Out of the lows in 2009 there has only been one of the indicators that I follow that hasn’t had whipsaws or bad signals somewhere along the way. That “indicator” is Dow Theory. It has continued to confirm a long term bull market for the entire period from its bullish trend change in July 2009. This is due to time being an important factor in Dow Theory. The system outlined by Charles Dow and William Peter Hamilton waited for roughly three weeks of trend before declaring a secondary reaction point. The lack of secondary lows that subsequently failed has kept Dow Theory bullish.
On the chart below I’ve annotated the secondary low and high points from the last several years. In addition there is a Dow Theory line during the first several months in 2012. We’re now approaching a month long decline in the Transportation average (DJTA). The industrial average (DJIA) will need to break below the December lows to pass the three week mark. At this point we’ll need to watch carefully for signs of a secondary low. Then the next condition that needs to be met for a secondary low is a decline that retraces roughly 33% from the prior secondary low (November 2012 for the industrials and June 2012 for the transports). Those levels are about 16190 for DJIA and 7770 for DJTA. Basically a retest of the October lows that has a rally lasting three weeks will create a new secondary low.
According to Dow Theory that type of low should be bought. The market is still in a bull trend until proven otherwise. The most likely scenario to change the primary trend to bearish would be the retest and rally mentioned above that then in turn fails and breaks back below what would be new secondary lows.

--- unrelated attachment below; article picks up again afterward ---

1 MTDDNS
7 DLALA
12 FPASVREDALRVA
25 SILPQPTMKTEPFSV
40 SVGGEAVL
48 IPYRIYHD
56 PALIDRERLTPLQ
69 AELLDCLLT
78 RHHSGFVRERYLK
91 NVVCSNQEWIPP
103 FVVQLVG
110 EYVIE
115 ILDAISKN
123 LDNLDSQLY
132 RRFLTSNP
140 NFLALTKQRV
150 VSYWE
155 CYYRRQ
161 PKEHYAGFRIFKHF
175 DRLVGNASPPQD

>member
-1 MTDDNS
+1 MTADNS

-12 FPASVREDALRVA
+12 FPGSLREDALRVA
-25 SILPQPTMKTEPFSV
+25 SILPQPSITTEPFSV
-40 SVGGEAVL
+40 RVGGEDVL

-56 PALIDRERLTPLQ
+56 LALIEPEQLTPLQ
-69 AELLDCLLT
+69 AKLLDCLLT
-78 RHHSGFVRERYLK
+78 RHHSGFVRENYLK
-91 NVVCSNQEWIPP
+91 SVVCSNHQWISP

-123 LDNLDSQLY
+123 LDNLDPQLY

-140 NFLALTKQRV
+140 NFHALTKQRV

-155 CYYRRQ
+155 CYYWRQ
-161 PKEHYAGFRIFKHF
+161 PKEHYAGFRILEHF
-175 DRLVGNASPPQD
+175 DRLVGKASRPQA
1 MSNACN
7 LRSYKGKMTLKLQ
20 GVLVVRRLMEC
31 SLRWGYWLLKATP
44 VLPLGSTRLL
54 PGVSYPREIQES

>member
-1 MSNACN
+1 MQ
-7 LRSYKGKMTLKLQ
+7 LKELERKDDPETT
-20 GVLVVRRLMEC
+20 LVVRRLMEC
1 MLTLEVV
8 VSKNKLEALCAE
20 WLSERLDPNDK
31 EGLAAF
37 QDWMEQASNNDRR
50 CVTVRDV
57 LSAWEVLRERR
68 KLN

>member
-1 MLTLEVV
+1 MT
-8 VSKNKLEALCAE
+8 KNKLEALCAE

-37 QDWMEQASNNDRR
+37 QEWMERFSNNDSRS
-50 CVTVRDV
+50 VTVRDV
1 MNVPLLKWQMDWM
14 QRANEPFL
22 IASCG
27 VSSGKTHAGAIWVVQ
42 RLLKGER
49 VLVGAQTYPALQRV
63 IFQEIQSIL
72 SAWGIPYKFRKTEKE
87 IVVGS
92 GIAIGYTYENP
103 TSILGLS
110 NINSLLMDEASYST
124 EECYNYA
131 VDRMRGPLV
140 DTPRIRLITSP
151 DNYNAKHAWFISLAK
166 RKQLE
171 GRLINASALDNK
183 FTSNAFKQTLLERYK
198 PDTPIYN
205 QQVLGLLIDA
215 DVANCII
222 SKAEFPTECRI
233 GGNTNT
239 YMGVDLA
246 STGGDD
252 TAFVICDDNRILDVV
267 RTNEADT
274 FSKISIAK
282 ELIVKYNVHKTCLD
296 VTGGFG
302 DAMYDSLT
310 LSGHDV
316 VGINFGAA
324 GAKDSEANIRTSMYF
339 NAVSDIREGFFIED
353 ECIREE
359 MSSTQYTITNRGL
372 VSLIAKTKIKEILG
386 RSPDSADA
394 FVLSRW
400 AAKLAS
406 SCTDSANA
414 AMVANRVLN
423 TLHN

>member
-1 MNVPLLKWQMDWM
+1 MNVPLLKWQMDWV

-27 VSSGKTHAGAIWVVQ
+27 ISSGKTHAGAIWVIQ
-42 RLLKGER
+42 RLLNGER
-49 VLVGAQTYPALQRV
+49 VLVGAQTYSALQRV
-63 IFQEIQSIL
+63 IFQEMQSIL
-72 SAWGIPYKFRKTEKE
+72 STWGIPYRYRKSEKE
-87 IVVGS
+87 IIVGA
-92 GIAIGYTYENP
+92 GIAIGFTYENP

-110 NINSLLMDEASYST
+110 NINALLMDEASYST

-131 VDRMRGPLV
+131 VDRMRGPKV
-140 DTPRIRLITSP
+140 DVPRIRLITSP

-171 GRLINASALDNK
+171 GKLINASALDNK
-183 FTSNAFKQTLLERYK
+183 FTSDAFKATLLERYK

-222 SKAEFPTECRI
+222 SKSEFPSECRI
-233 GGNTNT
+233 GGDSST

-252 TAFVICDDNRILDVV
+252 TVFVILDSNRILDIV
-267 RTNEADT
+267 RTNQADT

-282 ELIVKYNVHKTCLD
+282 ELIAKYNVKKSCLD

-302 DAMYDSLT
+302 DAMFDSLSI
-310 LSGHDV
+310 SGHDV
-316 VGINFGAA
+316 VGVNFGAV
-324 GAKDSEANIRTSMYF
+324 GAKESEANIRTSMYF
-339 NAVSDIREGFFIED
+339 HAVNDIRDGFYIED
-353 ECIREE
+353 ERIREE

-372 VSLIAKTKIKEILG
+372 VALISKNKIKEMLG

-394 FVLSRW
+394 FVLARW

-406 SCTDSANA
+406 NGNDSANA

Another indicator that hasn’t whip sawed over the past few years is the Trade Followers Breadth indicators calculated between bullish and bearish stocks on Twitter and StockTwits. It almost went negative in early September 2013, but since that time it has remained strongly positive. Currently it is showing some weakness with lower readings than October of last year when the S&P 500 Index was almost 9% below current levels. This is an important indicator to watch over the coming weeks. A dip below zero will turn the odds to a long term bear market…or at least a meaningful correction. One other thing to note is the types of stocks showing up in the most bearish list (used to created breadth). I’m seeing many stocks that should be leading showing the most weakness.